Everyone uses different payment systems that enable our purchases and consumption. However, for both consumers and merchants, the pricing of payments is often unclear to the public and not transparent to the intermediaries.
The clunky nature of payment systems is a major weakness of modern finance, and the market for payment solutions is in a state of flux with promising innovations. At the same time, consumers may be concerned that payment systems are becoming less private as they become digital and intermediaries are coming in. Lack of transparency is an issue, as intermediaries can charge significant fees to merchants, who then pass them on to consumers. For example, payment by card (Maestro, Postcard, Visa, and Mastercard) and by application (Twint) is not free, despite appearances!
In fact, the fees incurred by merchants and service providers are constantly increasing. Whereas with the first card terminals, transactions were still free, this is no longer the case today. As a result, some merchants, especially small ones, will probably have to add the collected fees to their prices, unless they further reduce their margins. In some cases, consumers will, have to pay for the passed on bank fees.
After a review of the major trends at the beginning of this article, we will turn our attention to the situation in Switzerland and examine the effects of the payment method changes on the merchant ecosystem and the best options for individual consumers and their finances.
Long-term international trends
All indications are that the disruption of the payment services market will continue. The number of payment terminals shall continue to decline and they may even disappear, assuming that customers will increasingly pay with their cell phones. Physical cards may also no longer exist in their current form in the longer term. In the future, customers could pay exclusively with their cell phone by means of other wearables with corresponding applications (top to phone) or with a PIN to enter directly on a normal cell phone or tablet (pin to glass).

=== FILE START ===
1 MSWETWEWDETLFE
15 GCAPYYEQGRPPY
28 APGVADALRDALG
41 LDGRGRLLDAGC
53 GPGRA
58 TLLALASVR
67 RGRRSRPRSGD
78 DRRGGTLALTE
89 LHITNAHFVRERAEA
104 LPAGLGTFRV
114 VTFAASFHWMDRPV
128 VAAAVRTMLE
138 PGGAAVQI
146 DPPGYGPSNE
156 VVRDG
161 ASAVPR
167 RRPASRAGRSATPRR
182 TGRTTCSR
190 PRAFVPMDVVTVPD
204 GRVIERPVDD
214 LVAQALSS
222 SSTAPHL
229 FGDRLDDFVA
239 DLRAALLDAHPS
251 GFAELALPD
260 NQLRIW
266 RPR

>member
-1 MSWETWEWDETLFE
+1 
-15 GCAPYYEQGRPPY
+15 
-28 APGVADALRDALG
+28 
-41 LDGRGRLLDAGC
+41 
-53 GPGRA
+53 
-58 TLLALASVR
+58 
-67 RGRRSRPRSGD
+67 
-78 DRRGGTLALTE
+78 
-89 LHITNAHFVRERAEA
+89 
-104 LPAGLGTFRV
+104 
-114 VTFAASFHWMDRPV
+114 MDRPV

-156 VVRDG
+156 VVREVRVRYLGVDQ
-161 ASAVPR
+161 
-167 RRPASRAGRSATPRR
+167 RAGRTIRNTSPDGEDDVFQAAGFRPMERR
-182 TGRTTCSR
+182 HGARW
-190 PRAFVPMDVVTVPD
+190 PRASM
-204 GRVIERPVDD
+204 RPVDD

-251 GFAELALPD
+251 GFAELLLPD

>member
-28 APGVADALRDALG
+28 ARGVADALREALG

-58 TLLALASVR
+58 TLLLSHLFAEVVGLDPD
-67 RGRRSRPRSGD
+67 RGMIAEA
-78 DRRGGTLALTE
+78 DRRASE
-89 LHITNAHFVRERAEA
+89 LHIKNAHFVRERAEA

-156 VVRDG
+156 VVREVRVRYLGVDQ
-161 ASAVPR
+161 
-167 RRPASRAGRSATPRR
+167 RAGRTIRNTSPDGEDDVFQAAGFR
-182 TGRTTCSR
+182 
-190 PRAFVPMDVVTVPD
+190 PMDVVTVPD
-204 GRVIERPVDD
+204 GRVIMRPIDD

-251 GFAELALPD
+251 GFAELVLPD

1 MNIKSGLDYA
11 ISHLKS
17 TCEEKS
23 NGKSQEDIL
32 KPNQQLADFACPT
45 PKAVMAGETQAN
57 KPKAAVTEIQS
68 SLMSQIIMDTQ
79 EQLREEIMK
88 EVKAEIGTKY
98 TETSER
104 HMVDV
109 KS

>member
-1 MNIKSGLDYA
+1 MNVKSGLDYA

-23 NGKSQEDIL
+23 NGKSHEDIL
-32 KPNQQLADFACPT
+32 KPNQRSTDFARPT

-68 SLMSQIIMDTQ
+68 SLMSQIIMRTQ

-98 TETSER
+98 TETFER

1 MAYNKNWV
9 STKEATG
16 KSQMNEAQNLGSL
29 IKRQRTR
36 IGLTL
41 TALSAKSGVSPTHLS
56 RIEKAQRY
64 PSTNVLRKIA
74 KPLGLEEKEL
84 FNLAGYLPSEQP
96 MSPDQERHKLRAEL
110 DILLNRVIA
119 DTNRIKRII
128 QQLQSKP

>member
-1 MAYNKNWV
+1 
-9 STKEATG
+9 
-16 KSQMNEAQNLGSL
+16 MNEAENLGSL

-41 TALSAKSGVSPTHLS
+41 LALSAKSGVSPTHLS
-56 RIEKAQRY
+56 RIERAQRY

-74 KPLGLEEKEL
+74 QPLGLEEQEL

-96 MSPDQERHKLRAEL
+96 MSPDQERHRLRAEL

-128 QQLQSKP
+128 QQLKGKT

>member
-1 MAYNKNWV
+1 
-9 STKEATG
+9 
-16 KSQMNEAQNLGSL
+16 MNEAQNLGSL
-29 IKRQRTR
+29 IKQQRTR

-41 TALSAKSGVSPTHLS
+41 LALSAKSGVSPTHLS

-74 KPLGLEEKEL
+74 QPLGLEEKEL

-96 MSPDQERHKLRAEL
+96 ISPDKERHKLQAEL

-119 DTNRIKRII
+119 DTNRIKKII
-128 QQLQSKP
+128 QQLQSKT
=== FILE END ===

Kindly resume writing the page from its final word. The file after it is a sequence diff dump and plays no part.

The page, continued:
The arrival of fintech companies and large technology companies (Facebook Pay, Google Pay or Amazon Pay) in the payments sector is also something to watch closely, as are Chinese providers such as Wechat and Alipay that offer a variety of additional services. In addition, biometric approaches to payment are on the rise in some regions. In the Scandinavian countries, the company Nets has already tested payments via face scan or finger vein structure. Finally, crypto-currencies, stablecoins and digital currencies issued by central banks are also likely to bring new changes to the market. For now, however, blockchain-related innovations have not led to effective and widely accepted means of payment.